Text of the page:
Last modified: 22 May 2019 17:07
This course explores the changing cultures of the early mediaeval North, especially the cultural history and literatures of Britain and Ireland between the Anglo-Saxon settlement of south Britain and the Norman invasions half a millennium later. These islands were a cultural and ethnic melting-pot between Celtic and Germanic peoples, as seen through a rich body of texts: heroic poems, historical narratives, law-texts, family trees, letters and outlaw-legends. In lectures and small-group tutorials, we explore the diverse forms of social organisation which emerged, and we examine how these peoples interacted with each other: from sex to violence and everything in between.
|Session||Second Sub Session||Credit Points||15 credits (7.5 ECTS credits)|
This course will provide an introduction to the changing cultures of the early mediaeval North, especially as seen through the prism of interaction and comparison between the Germanic and Insular Celtic peoples. The course will be intercultural and interdisciplinary, designed to engage students with interests in language, history, law or literature. The main focus of the course will be on the practice of law and the structures of kingship and society among the Anglo-Saxon and Insular Celtic peoples, as seen through a range of primary sources from law-texts and genealogies to heroic sagas and poetry. Among the specific topics covered will be hierarchies of kingship, the relation between the king and his warriors, the relation between secular and ecclesiastical authorities, outlaws and robber-barons (including Finn and Arthur), matriliny and polygamy, the uses of the legendary past and interactions between Celtic and English legal systems.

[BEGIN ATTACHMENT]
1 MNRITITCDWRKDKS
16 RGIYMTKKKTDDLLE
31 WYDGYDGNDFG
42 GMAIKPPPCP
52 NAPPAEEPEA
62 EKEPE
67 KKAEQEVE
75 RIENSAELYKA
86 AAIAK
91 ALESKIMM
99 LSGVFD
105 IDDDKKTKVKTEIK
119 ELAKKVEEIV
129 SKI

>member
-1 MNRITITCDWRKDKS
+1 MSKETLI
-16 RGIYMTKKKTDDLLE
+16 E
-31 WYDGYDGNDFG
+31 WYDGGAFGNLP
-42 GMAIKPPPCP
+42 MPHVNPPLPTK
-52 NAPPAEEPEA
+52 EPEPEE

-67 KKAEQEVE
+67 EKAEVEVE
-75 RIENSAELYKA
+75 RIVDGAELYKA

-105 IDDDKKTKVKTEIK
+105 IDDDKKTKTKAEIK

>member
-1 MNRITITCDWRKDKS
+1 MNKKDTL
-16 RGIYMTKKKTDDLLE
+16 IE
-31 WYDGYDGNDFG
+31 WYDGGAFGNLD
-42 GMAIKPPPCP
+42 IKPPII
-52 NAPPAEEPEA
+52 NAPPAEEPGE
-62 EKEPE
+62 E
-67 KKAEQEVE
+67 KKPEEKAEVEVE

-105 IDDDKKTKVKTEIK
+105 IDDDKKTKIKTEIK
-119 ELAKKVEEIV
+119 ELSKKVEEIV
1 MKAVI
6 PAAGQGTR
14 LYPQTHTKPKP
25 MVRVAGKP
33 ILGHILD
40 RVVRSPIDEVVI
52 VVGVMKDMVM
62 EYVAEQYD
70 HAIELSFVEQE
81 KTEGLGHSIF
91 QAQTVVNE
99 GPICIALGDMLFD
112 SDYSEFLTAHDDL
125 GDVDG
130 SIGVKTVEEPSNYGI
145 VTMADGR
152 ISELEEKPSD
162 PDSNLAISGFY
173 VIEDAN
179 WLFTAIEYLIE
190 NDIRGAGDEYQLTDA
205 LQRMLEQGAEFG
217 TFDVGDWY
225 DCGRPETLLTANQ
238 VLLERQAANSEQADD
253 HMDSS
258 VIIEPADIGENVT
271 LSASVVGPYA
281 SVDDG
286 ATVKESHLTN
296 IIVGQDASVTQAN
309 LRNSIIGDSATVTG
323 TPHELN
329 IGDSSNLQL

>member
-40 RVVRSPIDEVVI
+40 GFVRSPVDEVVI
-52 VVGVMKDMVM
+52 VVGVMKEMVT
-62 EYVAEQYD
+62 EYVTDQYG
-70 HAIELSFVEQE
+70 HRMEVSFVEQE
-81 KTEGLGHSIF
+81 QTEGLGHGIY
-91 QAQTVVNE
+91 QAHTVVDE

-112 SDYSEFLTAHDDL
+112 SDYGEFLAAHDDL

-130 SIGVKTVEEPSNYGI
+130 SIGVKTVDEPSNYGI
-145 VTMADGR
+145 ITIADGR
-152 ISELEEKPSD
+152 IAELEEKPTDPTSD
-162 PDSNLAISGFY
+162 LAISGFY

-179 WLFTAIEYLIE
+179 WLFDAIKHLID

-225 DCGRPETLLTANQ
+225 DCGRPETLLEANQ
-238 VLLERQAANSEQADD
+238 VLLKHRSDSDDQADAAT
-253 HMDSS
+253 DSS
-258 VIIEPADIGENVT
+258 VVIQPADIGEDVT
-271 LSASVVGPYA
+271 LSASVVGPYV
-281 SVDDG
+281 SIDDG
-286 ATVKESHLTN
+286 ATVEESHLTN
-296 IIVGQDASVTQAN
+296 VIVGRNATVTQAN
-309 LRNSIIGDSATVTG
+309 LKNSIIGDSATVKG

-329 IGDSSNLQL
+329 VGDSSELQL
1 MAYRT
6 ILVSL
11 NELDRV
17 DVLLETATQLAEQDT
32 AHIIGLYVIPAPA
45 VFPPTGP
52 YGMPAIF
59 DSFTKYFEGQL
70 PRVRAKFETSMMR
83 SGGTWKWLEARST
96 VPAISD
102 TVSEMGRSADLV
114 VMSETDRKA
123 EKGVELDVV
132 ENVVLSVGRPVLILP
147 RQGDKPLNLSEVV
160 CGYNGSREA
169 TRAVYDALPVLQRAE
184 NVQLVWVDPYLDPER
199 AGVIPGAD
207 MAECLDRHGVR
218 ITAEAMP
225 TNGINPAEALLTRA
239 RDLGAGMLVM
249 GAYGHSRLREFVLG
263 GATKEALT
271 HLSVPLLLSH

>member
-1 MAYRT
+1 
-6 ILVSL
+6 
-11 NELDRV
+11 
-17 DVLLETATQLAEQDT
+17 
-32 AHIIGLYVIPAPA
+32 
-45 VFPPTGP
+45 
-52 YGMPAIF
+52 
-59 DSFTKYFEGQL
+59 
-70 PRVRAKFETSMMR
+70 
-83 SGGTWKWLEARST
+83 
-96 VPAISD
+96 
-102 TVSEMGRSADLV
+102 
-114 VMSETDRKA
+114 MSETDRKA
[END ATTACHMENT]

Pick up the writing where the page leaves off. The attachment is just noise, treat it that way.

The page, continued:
This course will be available in 2017/18, and is available to all Level 1 students in any degree programme, and all visiting students.
Information on contact teaching time is available from the course guide.
1st Attempt: 1 two-hour written examination (50%), an essay of approx. 2,000 words, including references but excluding bibliography (30%), and tutorial assessment mark (TAM) (20%) Resit: 1 two-hour written examination (100%)
Discussion of students' progress in writing and participation will be provided in scheduled individual meetings and/or in the instructor's office hours. Written feedback will be provided on the essay.
Written assessments are given CAS marks, and written feedback is communicated to students using the School of Language and Literature essay cover sheets. Feedback will also be provided in scheduled individual meetings and/or in the instructor's office hours. Students are given weekly feedback in the form of advice delivered verbally in class, both to individuals and to the whole class.